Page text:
Raman spectra were used to identify specific peak positions of the CNCs and to detect the chemical functionalities presented in the extracted cellulose in the range of 50 to 3600 cm-1. For better visualization, two spectral regions were selected as given in Fig. 4. Raman investigations (showcased in Fig. 4a-b) of CNCs derived from NRFs and microcrystalline cellulose (MCC) which used for comparison. It could be obviously seen from Fig. 4a that the major peaks of CNCs for acid hydrolysis duration of 5 min were located at 1093 cm−1, 1120 cm-1, and 1377 cm−1 in the region of 50–1550 cm−1. These bands were attributed to asymmetric, symmetric β-(1,4)-glycosidic links stretching, and HCC/HCO bending, respectively31,32. Moreover, a massive peak at 2893 cm−1 which assigned to -CH2 stretching mode. Typical Raman peaks of CNCs have reported elsewhere33,34,35. This may be implied that the majority of extracted CNCs from NRFs was achieved. With increasing the acid hydrolysis time to 10 min, it was noticed that the intensities of these bands increased at 1093 cm−1, 1120 cm−1, and 2893 cm−1, indicating the high crystalline CNCs obtained. However, on further increment of the extraction time to 30 min, it was noted that their intensities got reduced especially bands at 1093 cm−1, 1120 cm−1, and 1377 cm−136 (Fig. 4a). This reduction in the peak intensities could therefore be correlated to the fission of interchain linkages (glycosidic linkages) in CNCs and should probably drive to the amorphous form of cellulose37,38. In contrast, it was amazingly noted that there were no significant changes in the intensities of peaks for CNCs based-MCC samples under the acid hydrolysis durations (i.e., 5–30 min) as presented in Fig. 4b. General speaking, the particle size and the crystallinity degree of CNCs derived from agro-residues can be affected by harsh acidic hydrolysis durations and the optimum extraction time was found to be 10 min, in which duration of 10 min yielded 1.2 g nanocellulose from hydrolysis of 10 g bleached pulp.

Figure 4
figure 4

Raman spectra of CNCs derived from NRFs (a) and CNCs based-MCC (b) ranging from 50 to 3600 cm−1.

Thermogravimetric analysis

TGA and DTA analysis as a helpful tool was utilized through this study to confirm the extraction of CNCs from NRFs. Moreover, the thermal stability and degradation were also affirmed from the DTA measurements. The DTA and TGA thermograms were illustrated in Fig. 5. The thermal degradation (DTA) of native fibers exhibited three peaks in the temperature range from room temperature (RT) up to 800 °C. The first endothermic peak at 80 °C was due to the evaporation of physically adsorbed water. The second exothermic peak in the temperature range 260 °C up to 340 °C was associated with the decomposition and consumption of cellulosic chain degradation39,40. The third exothermic peak in the temperature interval (410–460 °C) is originated from the burning of the lignin. The DTA thermogram of the pulped fibers exhibited one endothermic peak originated from the adsorbed water molecules while the other exothermic peak at 390 °C is due to the CNCs consumption. It was observed that the exothermic peak that represents the degradation of cellulosic chain was reduced to large extent. For the bleached sample, one endothermic peak represents removing the adsorbed water was observed at 93 °C.for the bleached sample, the main exothermic peak of CNCs (315–407 °C) was shifted to lower temperature compared to pulped sample. This can be explained based on the sulfate groups on the surface, that accelerates the thermal degradation of the bleached samples41. For the CNCs samples, the effect of hydrolysis time has a remarkable impact on the thermal stability of derived CNCs. The DTA thermograms of the 5 min, 10 min, and 30 min for bleached sample was displayed in Fig. 5, respectively. The thermal degradation (DTA) of the samples demonstrates three thermal events representing the adsorbed water molecules, sulfuric group and CNCs burning respectively.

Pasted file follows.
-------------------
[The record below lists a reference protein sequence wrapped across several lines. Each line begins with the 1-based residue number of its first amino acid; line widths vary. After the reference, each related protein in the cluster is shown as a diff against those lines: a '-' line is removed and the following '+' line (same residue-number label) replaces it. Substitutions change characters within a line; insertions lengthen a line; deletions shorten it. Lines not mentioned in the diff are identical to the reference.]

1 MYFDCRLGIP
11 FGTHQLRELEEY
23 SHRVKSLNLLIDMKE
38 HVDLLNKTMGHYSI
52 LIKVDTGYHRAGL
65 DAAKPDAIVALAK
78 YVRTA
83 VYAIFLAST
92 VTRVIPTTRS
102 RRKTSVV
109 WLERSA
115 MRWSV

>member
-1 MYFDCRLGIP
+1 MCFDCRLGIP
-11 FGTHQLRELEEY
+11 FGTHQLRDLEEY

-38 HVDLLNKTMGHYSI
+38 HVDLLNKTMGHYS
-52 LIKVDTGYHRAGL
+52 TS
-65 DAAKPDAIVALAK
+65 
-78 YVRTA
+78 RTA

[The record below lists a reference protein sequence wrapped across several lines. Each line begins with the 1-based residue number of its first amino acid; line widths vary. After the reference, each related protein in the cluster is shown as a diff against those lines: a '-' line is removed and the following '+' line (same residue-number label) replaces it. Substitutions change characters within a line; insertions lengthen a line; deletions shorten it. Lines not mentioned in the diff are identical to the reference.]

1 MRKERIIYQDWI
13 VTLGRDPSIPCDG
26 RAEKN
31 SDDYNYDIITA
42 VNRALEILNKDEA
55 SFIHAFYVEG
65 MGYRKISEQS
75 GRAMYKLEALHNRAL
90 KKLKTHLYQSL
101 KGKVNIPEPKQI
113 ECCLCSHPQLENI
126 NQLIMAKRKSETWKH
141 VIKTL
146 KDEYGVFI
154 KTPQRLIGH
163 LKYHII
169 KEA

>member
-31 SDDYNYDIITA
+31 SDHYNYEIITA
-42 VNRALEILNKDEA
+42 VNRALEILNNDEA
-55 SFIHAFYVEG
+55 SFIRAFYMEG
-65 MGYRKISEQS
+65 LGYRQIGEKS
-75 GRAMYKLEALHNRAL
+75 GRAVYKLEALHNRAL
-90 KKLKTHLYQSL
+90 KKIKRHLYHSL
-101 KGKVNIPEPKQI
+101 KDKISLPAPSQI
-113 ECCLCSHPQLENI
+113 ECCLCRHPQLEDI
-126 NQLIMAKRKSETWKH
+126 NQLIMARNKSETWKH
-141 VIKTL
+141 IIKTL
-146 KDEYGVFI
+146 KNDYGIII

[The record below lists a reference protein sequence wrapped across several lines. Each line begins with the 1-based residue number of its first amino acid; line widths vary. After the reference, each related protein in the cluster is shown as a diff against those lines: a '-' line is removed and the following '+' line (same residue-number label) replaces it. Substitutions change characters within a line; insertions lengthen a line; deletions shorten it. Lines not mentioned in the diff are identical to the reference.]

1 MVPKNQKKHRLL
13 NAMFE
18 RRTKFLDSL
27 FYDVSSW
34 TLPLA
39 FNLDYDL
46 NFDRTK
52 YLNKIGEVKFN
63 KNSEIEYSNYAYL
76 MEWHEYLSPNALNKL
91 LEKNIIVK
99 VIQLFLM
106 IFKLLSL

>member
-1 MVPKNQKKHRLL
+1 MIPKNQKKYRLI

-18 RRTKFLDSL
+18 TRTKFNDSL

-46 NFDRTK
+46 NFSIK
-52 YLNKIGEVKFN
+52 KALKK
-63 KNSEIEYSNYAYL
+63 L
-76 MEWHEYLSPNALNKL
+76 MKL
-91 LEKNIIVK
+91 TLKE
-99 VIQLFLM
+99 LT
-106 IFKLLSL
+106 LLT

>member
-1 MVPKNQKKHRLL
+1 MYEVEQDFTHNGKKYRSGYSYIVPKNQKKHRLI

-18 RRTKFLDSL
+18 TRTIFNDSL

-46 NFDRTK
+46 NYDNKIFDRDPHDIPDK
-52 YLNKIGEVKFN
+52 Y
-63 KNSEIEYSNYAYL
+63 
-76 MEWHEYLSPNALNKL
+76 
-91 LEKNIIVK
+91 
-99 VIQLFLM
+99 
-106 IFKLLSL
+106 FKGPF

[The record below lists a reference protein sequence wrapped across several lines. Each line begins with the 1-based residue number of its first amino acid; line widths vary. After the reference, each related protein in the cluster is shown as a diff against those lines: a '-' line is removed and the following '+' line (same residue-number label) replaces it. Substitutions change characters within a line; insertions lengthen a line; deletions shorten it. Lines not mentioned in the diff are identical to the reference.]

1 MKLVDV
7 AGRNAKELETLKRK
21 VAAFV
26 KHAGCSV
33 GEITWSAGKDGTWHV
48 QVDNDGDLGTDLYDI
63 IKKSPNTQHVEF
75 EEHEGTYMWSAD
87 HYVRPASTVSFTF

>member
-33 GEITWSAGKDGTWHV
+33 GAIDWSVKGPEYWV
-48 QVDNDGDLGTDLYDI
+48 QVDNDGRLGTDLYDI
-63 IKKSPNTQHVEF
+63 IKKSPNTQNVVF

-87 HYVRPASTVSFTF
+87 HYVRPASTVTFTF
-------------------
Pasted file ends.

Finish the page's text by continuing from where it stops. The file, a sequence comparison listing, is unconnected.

Figure 5
figure 5

DTA thermograms of the investigated CNCs samples under air atmosphere.

The MCC-CNCs sample was measured for comparison. The thermal degradation of the MCC-CNCs sample was analogues to that of the bleached sample except the peak location was shifted to higher temperature. The less thermal stability of the bleached sample was attributed to the sulfur group anchored to its surface. From another point of view and as confirmed by Raman measurements, the derived CNCs from NRFs can be affected by harsh acidic hydrolysis treatment. Additional analysis represented in TGA and DTG were performed to get a deep understanding of the thermal stability beside calculating some valuable parameters such as activation energy. The native fiber sample displayed three weight losses at 102 °C, 402 °C, and 464 °C corresponding to water molecule evaporation, hemicellulose and lignin consumption, and CNCs burning out. The same three peaks of DTG curve of native sample at 72 °C, 289, and 425 °C assigned to humidity removing, hemicellulose and lignin burning, and CNCs consumption respectively. The DTG thermogram of the pulped and bleached samples confirming the removal of hemicellulose and lignin (Fig. 6). The TGA curves for the acid treated samples demonstrated two weight losses attributed to the moisture removing, and CNCs consumption, respectively. The DTG curves of the acid treated samples for different acid hydrolysis times had a single peak which assigned to the CNCs burning. The two weight losses of the TGA curves of the MCC-CNCs curves and two peaks of the DTG thermogram were due to the evaporation of the water and cellulose burning.